Last Bison Herd in US being Exterminated in Yellowstone

3/28/02 Buffalo Field Campaign News from the Field

In this issue:

An Update from the Field
-Press Release 4/3/02
-Buffalo Stampede in DC a success!

An Update from the Field

Greetings friends,

Warm, sunny weather has been melting the snow rapidly and the first green shoots on Horse Butte are calling the buffalo back to their preferred calving grounds. A group of 18 buffalo answered the call on Monday and made the 5 mile journey from the Yellowstone boundary to the butte, following the river bluffs that meander along the north side of the Madison. BFC volunteers were blessed to be in their presence, amidst the eagles and swans, for one idyllic day.

As the sun rose over the Madison River on Wednesday, another day of high drama was unfolding at Horse Butte. The small herd and BFC volunteers put in a great effort to thwart yet another capture operation, but by the end of the day 15 bison had been captured. Three bison joined a female and calf that had been released two weeks ago and escaped the capture. Six of the bison were sent to slaughter this morning. Nine bison that tested negative were released at Horse Butte.

The weekly harassment, torture, and slaughter of these magnificent creatures is difficult to take. It seems it may be even harder to hear the news from afar than it is to witness in person. Volunteers in camp were deeply hurt by yesterday's events, but another beautiful day is here, and we know many more bison are making their way towards the park border.


Press Release 4/3/02

Lockdown Temporarily Halts Bison Capture at Horse Butte

West Yellowstone, MT: Gallatin County resident Joe Strusz locked himself to the Horse Butte bison capture facility this morning, halting an operation to capture twenty bison that migrated to the butte two days ago. Strusz secured his arms to the gate of the facility with chains inside of a steal pipe at 8 AM, just as the capture operation was beginning.

According to Strusz, "This capture facility is a blight on our National Forests. I'll unlock when Gallatin National Forest takes the facility down and allows bison to use public lands. Bison should be accorded all the rights of wildlife and left undisturbed to graze where they see fit."

Later in the morning, MDOL agents removed Strusz from the facility after they disassembled parts of the corral with a crane truck. He was arrested and charged with trespassing and obstruction. When the facility was put back together the capture operation continued with nine agents on snowmobiles hazing the bison into the trap. The bison evaded the snowmobiles for about an hour, at one point being pushed through a barbed wire fence before being captured.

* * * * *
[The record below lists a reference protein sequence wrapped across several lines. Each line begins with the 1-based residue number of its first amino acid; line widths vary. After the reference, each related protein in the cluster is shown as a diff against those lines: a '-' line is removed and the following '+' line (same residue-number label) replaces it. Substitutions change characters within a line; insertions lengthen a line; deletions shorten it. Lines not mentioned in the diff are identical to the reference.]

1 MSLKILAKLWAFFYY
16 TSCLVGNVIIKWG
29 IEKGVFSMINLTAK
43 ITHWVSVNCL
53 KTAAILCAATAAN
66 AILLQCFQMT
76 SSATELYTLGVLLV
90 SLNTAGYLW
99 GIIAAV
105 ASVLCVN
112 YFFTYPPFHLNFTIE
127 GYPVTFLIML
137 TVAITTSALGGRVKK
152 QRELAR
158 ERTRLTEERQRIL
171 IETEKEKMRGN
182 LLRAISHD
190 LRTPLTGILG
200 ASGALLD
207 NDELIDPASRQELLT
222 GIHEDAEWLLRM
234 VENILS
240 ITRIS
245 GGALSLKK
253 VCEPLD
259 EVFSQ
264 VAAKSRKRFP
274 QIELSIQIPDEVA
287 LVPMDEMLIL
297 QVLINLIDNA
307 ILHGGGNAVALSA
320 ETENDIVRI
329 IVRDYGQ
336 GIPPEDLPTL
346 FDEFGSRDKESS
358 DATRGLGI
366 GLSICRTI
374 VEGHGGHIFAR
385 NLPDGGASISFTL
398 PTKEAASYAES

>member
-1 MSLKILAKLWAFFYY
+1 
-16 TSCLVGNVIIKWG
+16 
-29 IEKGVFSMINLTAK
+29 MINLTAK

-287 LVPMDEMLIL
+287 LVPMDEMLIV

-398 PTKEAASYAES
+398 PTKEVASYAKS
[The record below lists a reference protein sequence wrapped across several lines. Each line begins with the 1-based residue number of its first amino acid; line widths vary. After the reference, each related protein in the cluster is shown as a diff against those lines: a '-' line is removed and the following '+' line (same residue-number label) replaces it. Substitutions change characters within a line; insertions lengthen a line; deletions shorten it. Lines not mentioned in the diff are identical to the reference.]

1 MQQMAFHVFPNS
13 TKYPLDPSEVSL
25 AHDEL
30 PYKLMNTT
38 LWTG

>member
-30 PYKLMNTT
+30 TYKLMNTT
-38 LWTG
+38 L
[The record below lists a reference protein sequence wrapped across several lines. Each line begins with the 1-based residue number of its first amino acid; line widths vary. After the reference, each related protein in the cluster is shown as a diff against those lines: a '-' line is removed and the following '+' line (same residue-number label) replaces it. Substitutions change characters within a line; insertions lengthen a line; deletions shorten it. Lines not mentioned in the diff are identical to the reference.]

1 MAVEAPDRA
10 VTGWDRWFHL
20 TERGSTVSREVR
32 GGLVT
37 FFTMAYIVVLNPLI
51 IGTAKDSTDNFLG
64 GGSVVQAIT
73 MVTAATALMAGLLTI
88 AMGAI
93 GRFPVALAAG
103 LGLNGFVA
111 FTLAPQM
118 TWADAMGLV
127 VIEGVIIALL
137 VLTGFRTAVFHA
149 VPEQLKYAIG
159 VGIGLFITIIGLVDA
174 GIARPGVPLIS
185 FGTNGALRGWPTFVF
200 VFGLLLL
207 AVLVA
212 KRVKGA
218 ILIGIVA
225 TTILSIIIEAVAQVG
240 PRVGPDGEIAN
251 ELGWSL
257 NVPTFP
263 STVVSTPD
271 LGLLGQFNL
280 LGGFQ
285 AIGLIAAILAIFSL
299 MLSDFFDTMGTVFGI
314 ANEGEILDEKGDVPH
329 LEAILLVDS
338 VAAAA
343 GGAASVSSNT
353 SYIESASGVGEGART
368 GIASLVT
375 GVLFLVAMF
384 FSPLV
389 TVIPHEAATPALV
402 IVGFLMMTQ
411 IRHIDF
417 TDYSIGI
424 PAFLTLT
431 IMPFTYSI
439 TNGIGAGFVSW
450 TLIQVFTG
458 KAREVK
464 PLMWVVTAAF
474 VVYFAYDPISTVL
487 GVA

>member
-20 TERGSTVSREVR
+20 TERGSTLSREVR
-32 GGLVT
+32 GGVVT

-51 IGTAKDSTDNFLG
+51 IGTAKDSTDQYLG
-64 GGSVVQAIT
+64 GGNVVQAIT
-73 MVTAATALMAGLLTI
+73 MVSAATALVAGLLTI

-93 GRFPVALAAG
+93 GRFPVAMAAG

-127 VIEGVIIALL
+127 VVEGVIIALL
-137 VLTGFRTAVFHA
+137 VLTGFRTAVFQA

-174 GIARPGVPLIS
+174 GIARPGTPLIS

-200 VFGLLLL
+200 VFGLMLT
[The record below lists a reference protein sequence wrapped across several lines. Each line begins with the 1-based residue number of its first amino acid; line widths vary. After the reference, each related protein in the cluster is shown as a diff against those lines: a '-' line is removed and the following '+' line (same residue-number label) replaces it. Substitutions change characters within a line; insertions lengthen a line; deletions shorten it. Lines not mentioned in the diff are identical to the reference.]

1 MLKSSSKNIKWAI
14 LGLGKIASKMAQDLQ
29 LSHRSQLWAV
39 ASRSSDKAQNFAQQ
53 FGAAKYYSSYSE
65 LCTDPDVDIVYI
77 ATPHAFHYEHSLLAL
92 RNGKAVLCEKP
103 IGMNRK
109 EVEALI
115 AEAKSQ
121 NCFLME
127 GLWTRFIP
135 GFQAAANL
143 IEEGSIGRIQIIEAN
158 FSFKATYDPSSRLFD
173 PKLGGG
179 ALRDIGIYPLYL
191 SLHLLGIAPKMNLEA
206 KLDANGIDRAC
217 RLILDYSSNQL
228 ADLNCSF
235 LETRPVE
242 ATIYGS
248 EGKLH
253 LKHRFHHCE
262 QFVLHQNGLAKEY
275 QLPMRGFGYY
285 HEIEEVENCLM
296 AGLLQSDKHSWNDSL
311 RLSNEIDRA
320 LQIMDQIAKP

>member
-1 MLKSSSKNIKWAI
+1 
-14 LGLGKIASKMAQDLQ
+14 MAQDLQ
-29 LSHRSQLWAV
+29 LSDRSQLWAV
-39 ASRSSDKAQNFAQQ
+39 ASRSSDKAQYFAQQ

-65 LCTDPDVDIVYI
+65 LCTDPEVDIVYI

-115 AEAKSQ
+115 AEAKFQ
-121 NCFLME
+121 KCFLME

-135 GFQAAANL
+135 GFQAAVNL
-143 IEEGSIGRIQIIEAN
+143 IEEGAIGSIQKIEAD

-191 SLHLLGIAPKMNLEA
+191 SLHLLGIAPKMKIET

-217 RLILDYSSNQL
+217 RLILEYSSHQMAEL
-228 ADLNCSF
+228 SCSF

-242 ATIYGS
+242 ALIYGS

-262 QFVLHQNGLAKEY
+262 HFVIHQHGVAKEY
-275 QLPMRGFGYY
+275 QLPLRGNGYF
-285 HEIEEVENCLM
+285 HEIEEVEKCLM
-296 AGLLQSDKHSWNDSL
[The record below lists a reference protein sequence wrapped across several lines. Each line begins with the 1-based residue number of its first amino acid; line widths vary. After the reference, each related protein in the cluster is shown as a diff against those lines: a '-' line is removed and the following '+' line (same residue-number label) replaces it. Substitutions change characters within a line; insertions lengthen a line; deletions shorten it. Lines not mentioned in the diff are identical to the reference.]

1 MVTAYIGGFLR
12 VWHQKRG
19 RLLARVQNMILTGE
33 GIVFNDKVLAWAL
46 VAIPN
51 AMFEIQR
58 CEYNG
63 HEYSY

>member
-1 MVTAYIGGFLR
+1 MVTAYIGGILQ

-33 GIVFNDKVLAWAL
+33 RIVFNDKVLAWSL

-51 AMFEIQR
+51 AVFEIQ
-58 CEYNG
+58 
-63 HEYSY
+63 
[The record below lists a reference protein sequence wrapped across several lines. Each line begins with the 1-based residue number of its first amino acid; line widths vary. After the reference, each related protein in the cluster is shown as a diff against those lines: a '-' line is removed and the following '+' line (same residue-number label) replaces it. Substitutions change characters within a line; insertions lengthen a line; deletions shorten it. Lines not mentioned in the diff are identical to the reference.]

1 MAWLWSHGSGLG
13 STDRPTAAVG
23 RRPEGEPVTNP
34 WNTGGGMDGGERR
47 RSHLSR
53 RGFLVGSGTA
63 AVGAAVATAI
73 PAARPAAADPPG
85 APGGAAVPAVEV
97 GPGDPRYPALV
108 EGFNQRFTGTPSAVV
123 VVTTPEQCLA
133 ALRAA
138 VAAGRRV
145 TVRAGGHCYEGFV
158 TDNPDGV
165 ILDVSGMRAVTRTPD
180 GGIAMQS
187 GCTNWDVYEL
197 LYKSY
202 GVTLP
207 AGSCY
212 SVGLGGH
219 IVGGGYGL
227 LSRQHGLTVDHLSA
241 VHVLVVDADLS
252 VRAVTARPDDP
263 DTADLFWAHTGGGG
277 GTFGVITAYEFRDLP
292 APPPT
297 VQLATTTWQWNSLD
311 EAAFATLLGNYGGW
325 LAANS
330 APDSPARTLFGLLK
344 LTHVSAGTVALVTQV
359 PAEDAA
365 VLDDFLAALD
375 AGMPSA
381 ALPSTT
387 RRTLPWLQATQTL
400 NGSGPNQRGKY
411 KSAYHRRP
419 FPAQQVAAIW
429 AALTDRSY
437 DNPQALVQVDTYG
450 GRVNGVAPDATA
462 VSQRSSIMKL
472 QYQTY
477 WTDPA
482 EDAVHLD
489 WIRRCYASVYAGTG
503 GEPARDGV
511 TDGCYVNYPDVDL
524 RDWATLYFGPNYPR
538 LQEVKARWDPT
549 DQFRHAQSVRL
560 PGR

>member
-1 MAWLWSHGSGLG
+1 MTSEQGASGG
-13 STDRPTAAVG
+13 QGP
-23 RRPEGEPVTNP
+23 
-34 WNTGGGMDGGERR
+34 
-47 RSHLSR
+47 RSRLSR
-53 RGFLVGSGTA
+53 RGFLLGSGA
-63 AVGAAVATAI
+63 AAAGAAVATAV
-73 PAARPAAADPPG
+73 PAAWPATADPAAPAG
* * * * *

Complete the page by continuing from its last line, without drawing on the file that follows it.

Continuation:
Government agencies including the Montana Department of Livestock (MDOL), Gallatin National Forest, National Park Service, and Montana Fish, Wildlife and Parks have killed over 3,200 Yellowstone bison since 1985. The slaughter is based on the unsubstantiated fear that bison will transmit brucellosis to cattle. There has never been a documented case of transmission from bison to cattle in a natural setting.

Strusz said of the slaughter, "Bison and livestock have co-mingled in Grand Teton National Park for more than 45 years without a single case of transmission. If the government really believes there is a risk, they should manage the cattle, not slaughter the bison."

In fact, there are no cattle in the area until June 15th, well after Yellowstone bison traditionally return to the park. Brucellosis bacteria have been shown to live for only a matter of days when exposed to the elements. Any risk of transmission could be eliminated by keeping a time and space separation between the cattle and bison.

Buffalo Field Campaign (BFC) spokesperson Peter Leusch stated, "Instead of wasting millions of taxpayer dollars a year to slaughter bison, managers should focus on the cattle. If there truly is a risk of transmission, the Forest Service should cancel the grazing allotments surrounding Yellowstone."

BFC volunteers documented grizzly bear tracks on Horse Butte this morning. In addition, bald eagles were seen in the air, with a protected nest located about a quarter mile north of the bison capture facility. Gallatin National Forest has failed to consider the impacts that bison management activities have on other wildlife that rely on Horse Butte.

Leusch said, "These operations continue to threaten endangered species like grizzly bears and bald eagles as well as elk, moose, trumpeter swans and a host of other wildlife. Not only are bison being needlessly slaughtered, but the whole west side of the ecosystem is also threatened. This is simply a bureaucratic boondoggle where wildlife, the American people, and the local economy lose out to the unfounded fears of the livestock industry.


Buffalo Stampede in DC a success!

Marchers adorned in buffalo costumes and carrying banners descended on the USDA and Department of Interior offices in Washington, DC today. The stampede called for an end to the buffalo slaughter in Montana and justice for America's last, wild buffalo. The stampede succeeded in bringing the issue to Department of Interior officials who met with BFC representatives following the rally. We are hoping that this event will be a springboard for other effective actions in the nation's capital and elsewhere. Look for an AP article coming out on the Stampede and please contact us if you see it in your local newspaper.


Buffalo Field Campaign, PO Box 957, West Yellowstone,
MT 59758 (406) 646-0070